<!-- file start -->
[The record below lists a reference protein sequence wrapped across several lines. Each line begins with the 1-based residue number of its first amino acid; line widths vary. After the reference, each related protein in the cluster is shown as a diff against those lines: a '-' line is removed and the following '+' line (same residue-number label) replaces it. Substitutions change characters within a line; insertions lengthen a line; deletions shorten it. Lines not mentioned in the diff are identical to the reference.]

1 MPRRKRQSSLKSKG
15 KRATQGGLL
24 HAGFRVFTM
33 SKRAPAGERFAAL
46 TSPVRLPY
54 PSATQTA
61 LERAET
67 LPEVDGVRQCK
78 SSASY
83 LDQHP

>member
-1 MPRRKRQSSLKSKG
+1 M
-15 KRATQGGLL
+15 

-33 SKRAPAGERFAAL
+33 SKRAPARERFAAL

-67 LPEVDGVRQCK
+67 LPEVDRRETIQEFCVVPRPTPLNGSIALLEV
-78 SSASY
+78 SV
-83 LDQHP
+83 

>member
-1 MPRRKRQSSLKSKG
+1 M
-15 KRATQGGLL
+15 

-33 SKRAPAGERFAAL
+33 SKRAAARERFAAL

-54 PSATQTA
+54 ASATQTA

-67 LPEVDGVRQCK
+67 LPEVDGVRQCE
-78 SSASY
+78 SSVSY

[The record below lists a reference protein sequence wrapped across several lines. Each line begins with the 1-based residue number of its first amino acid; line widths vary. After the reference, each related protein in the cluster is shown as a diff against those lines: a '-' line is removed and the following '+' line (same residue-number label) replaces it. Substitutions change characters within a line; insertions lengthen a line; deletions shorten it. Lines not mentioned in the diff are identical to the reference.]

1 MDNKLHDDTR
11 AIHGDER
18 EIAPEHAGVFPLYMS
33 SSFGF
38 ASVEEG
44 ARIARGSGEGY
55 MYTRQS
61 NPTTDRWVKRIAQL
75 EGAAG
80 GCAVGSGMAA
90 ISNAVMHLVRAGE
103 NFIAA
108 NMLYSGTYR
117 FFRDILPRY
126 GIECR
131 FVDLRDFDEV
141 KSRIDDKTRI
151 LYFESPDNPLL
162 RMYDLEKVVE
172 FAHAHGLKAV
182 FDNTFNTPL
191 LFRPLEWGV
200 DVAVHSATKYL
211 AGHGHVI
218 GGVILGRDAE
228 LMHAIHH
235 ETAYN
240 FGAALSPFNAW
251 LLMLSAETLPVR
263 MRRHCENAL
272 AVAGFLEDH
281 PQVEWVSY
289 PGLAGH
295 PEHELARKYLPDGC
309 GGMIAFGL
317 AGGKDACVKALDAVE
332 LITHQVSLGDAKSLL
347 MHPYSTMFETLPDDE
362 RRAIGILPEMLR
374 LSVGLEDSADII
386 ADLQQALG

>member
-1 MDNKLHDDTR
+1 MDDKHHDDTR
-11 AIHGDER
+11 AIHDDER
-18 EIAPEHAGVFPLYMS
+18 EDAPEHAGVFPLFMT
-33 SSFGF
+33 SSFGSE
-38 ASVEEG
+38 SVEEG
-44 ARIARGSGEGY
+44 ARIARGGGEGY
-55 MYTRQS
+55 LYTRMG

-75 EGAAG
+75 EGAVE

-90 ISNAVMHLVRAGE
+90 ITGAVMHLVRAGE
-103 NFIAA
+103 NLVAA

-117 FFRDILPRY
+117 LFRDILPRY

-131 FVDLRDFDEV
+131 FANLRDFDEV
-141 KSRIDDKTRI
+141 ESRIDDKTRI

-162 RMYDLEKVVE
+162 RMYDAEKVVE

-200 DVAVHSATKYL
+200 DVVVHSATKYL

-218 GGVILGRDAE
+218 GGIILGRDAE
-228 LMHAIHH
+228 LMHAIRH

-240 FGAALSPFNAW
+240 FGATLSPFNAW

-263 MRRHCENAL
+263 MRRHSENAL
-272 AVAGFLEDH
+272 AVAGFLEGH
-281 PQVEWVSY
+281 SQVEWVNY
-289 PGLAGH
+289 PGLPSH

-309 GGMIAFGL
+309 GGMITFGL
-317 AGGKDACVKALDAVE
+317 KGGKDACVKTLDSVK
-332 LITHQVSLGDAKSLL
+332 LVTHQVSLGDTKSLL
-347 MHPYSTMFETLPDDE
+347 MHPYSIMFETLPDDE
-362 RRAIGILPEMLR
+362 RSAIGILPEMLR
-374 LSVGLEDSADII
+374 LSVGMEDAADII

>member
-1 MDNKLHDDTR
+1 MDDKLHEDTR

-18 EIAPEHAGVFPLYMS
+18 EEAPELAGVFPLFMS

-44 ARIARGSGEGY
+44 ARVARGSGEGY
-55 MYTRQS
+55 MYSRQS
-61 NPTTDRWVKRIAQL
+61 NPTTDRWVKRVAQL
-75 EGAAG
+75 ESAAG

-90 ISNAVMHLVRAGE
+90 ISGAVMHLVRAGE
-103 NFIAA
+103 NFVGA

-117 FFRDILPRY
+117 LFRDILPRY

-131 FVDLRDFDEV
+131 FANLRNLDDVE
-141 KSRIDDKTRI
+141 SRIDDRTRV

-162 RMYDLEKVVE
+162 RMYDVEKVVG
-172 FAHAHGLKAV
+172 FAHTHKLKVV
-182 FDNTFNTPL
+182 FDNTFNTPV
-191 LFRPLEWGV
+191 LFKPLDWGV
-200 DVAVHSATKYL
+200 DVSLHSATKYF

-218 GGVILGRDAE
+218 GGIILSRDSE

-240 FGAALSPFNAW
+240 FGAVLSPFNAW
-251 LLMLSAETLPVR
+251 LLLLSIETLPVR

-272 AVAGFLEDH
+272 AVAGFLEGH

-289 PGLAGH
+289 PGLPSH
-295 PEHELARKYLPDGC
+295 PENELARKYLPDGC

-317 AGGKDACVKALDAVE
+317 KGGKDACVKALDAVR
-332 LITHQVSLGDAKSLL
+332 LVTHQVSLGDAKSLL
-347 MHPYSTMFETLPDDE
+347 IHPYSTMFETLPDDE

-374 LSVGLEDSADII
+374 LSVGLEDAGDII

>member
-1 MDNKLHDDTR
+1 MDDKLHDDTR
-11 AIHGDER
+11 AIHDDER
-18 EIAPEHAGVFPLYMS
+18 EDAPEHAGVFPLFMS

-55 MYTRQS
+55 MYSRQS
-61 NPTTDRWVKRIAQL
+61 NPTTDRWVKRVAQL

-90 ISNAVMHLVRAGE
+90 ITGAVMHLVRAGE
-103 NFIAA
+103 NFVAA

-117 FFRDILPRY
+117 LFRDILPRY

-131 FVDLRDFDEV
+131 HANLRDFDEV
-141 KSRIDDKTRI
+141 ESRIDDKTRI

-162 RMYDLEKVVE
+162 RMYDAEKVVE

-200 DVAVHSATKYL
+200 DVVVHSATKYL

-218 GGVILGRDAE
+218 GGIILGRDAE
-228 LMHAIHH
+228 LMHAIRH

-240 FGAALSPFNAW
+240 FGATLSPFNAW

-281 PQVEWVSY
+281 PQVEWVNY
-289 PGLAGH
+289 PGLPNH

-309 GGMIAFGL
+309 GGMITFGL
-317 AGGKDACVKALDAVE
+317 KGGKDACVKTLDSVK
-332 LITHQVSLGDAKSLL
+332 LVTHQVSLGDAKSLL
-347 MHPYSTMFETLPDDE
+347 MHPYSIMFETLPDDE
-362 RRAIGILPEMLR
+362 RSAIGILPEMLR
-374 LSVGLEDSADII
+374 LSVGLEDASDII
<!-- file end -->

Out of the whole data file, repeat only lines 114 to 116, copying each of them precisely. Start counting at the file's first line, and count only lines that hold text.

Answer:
+228 LMHAIRH

-240 FGAALSPFNAW
+240 FGATLSPFNAW